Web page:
magnitude

spread of the phase

compensated signal constellation. A clean "X" indicates almost
perfect phase compensation.
Fixed

Point Design Methodology
The next phase is to set word lengths and scaling for
every fixed

point ar
ithmetic block
in the
system. Together, the word length and scaling constrain the dynamic range of a signal. If poorly
engineered, they will introduce overflow or underflow, and degrade link performance. It makes
sense, therefore, that one of the most usef
ul things you can analyze in a fixed

point design is the
dynamic range of signals.
We used the following methodology for the UWB fixed

point design:
1.
Work through the system in the order of signal processing, enabling floating

point
overrides for downstrea
m subsystems.
2.
For a given arithmetic (orange) subsystem or block:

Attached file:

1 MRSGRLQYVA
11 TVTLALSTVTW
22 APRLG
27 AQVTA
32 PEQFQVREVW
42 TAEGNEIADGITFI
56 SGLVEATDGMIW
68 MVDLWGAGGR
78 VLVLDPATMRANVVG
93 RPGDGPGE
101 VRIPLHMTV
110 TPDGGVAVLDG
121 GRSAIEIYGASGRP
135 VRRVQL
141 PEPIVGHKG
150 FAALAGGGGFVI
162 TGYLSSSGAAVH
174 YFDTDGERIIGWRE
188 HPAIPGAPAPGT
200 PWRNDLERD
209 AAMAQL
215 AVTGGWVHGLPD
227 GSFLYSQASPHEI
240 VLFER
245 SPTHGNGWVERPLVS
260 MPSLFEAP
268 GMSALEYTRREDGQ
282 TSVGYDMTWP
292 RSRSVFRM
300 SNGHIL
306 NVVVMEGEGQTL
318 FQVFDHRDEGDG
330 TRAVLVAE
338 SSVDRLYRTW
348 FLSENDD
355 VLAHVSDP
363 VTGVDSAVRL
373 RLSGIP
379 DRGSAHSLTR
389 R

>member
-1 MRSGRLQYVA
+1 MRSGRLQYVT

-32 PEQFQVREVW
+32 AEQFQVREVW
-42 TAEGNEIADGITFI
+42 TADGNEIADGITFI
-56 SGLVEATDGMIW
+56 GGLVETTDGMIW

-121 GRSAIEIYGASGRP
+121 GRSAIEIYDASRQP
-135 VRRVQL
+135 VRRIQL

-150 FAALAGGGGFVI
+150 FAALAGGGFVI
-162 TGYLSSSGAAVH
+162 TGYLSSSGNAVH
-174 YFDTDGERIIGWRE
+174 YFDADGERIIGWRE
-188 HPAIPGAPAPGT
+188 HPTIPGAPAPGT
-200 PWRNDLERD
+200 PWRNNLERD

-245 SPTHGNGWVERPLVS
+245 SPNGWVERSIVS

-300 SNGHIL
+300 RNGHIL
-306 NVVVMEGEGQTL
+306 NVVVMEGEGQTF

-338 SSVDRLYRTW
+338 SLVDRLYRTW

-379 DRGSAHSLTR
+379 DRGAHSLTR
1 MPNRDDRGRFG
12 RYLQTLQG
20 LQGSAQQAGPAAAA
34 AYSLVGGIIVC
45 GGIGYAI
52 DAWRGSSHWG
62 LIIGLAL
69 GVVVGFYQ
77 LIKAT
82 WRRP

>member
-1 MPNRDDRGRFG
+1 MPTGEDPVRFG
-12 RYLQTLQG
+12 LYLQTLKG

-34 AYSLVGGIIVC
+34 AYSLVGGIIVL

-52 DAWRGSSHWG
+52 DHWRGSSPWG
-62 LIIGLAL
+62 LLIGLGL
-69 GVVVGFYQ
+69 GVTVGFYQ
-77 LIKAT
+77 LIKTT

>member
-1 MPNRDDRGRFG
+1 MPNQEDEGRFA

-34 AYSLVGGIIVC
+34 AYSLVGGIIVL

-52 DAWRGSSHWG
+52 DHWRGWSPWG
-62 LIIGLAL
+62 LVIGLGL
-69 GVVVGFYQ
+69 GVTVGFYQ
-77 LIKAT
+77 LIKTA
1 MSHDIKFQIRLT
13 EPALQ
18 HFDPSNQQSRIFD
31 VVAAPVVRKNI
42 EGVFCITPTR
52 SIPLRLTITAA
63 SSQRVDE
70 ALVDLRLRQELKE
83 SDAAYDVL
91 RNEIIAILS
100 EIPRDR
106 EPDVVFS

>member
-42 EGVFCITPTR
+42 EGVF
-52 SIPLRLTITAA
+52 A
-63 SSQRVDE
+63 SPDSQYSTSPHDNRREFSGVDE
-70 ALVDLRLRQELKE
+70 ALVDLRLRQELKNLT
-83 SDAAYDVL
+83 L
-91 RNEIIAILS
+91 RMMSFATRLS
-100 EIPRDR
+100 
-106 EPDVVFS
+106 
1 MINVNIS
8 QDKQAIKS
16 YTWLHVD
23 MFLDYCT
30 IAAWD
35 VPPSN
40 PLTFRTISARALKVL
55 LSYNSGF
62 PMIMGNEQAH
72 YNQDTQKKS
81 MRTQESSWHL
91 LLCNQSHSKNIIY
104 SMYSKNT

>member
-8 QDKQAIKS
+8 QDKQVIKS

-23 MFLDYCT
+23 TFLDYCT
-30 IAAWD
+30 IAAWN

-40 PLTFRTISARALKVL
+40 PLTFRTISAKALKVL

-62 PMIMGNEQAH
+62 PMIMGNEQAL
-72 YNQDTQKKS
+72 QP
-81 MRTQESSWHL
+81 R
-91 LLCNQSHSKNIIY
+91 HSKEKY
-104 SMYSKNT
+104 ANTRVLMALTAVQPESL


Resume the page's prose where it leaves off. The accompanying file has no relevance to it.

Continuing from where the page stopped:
i.
Enable floating

point override and analyze the output signal’s dynamic range
ii.
Adjust word length and scaling to minimize overflow and underflow
iii.
Disable floating

point override, re

examine
dynamic range, and assess the
impact on link performance
This procedure is an iterative process, and the work flow can be tedious and time

consuming.
Fortunately, MATLAB and Simulink provide a number of tools to help accelerate the process. To
analyze dy
namic range, for instance, you can use one or more of the following:
Fixed

point
min/max logging
Model Verification
blocks
Built

in scopes
MATLAB analysis/visualization (via
Signal To Workspace
block or an
M S

function
)
We demonstrate the last approach in the following section.
Example: Transmitter Design
For the UWB model, we built a block that automatically outputs a Simu
link signal to a
histogram, which is an invaluable way to visualize dynamic range. Figure 2 shows this block